A bill that would require Arizona police to stop and interrogate people about their immigration status if they have brown skin or speak Spanish is sitting on Arizona Gov. Jan Brewer’s desk –and it looks like she just might sign it into law.
If Brewer signs the bill giving the state the power to enforce federal immigration law the repercussions would usher in a police-state mentality in Arizona that would go well beyond the immigrant community.
All brown-skinned, Spanish-speaking people in Arizona – including those who are just visiting the state – would be subject to questioning by police. The definition of “reasonable suspicion” that would allow cops to stop people is murky – one California legislator even suggested it could be based on someone’s assessment of a person’s clothes or shoes.
And it wouldn’t just be brown-skinned Spanish speakers at risk of being stopped by police – read this legal interpretation from Gabriel “Jack” Chin, a University of Arizona law professor and constitutional-law expert who has spent years crafting other bills and thinks this law is poorly written.
It was published Thursday in the Arizona Republic:
“If the person was born in Mexico and doesn’t have satisfactory identification, I would think there is probable cause to arrest that person for violation of this section: There is evidence they are not a U.S. citizen (foreign birth), they do not have any evidence they are authorized to live in the United States. . . . I would say the answer is: If you look Mexican or Hispanic or Asian or Black, then you should carry ID because there’s already some evidence that you could fall into this category.”
The proposed law has earned Arizona scorn from most of the rest of the country and condemnation from many, including the Catholic Church, President Barack Obama and New Mexico’s own Governor Bill Richardson. Police chiefs across the nation have panned the bill, legal experts question whether the law is constitutional and civil rights advocates call it outright racial profiling.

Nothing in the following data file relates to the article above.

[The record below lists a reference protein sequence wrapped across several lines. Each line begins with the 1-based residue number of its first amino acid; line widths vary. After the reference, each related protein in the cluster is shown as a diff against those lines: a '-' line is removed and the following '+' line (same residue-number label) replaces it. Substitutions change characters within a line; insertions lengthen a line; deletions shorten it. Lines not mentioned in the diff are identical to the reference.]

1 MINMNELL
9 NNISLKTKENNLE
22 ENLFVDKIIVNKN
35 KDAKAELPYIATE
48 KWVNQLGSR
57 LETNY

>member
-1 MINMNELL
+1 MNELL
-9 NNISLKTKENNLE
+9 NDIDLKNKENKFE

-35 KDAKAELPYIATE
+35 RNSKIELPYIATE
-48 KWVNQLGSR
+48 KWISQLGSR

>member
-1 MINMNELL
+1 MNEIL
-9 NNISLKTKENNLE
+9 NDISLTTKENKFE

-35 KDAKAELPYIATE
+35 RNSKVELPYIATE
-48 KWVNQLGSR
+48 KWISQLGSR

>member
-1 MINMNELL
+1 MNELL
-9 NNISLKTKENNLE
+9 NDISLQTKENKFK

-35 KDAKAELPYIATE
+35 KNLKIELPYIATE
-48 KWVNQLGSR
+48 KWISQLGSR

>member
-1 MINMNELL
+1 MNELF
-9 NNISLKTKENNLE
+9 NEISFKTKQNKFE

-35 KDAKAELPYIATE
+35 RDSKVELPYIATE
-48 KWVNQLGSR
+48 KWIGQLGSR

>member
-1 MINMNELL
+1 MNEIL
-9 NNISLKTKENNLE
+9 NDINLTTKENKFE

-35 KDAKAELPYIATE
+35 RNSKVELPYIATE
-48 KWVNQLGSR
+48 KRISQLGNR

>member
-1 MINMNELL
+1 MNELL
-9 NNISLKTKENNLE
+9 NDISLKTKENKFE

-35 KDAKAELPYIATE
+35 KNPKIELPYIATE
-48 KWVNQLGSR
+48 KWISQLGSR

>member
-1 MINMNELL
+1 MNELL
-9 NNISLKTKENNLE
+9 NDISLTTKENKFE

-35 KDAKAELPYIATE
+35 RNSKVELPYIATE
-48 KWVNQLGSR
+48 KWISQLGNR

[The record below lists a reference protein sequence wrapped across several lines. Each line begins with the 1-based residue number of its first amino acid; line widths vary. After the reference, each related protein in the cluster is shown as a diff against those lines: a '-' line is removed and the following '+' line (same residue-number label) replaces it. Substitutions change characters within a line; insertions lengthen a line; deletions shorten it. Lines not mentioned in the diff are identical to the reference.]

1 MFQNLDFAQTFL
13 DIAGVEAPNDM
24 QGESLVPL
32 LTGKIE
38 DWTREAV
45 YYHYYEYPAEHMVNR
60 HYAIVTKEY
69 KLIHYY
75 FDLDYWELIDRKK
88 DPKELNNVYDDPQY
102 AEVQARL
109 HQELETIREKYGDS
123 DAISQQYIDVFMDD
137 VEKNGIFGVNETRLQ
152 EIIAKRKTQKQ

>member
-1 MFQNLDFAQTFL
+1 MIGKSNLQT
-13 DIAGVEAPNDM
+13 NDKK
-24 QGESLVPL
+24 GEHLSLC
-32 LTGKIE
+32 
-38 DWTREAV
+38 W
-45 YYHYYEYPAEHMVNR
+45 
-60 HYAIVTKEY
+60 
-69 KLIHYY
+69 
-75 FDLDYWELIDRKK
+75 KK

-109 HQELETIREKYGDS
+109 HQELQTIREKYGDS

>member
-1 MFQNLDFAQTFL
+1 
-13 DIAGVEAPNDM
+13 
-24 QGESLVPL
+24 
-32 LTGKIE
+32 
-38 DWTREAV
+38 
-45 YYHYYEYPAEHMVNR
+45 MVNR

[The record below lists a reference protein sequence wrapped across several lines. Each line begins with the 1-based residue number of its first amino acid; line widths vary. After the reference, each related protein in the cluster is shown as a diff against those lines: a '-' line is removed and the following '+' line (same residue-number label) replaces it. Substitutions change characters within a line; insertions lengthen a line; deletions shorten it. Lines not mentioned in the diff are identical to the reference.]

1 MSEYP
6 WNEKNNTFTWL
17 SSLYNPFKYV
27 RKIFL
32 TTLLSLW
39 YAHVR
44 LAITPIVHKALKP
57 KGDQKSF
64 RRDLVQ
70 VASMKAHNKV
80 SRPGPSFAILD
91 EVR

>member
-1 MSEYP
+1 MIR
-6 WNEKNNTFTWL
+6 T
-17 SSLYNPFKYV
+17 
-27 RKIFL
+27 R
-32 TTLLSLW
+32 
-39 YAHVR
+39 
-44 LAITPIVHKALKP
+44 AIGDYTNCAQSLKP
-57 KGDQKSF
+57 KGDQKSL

Could a draconian law like Arizona is considering ever pass in New Mexico? That’s what everyone I’ve been talking to wants to know.
I asked Rachel LaZar, executive director of the local immigrant rights group EL CENTRO de Igualdad y Derechos, whether she thought New Mexicans would ever tolerate a law like the Arizona proposal.
“I am optimistic that policies such as those in Arizona won’t be passed in New Mexico, but we must be vigilant and continue to work together as a community to ensure that doesn’t happen,” she said.
LaZar said that, unlike in Arizona, public and private organizations in New Mexico have worked together for many years to cultivate an atmosphere where immigrants are treated with respect.
“New Mexico has a proud history of passing non-discrimination policies that are conducive to immigrant integration,” she said. “These policies are a result of recognizing the long history of cyclical migration in New Mexico, cultural connections, the recognition of shared values, and due to successful organizing and advocacy efforts led by immigrants leaders, elected officials, unions, faith leaders, and civil rights/civil liberties organizations.”
It is important to note that, if passed in New Mexico, a law like the one being considered in Arizona would affect much more than just immigrants.
Anyone who is brown and speaks Spanish could be subject to interrogation – including your primo from Cruces or your tia from Chama – and would be well-advised to keep identification with them at all times.
Precious and scarce police resources could be drawn away from serious crimes.
Passage of the bill could spark a tourism boycott like the one they are expecting in Arizona, and further damage our already precarious economy.
And studies show the atmosphere of suspicion and increased attention to people’s skin color and language could well lead to a spike in hate crimes.
“It is important to understand that anti-immigrant policies have an impact on native born Latino/Hispanics as well, subjecting them to higher incidences of racial profiling, discrimination in the workplace, and hate crimes,” said LaZar. “That is an additional reason for immigrants and non-immigrants in New Mexico to collectively oppose these types of proposals.”
So New Mexicans, please: Let’s not let what’s happening in Arizona ever happen here. We are better than that.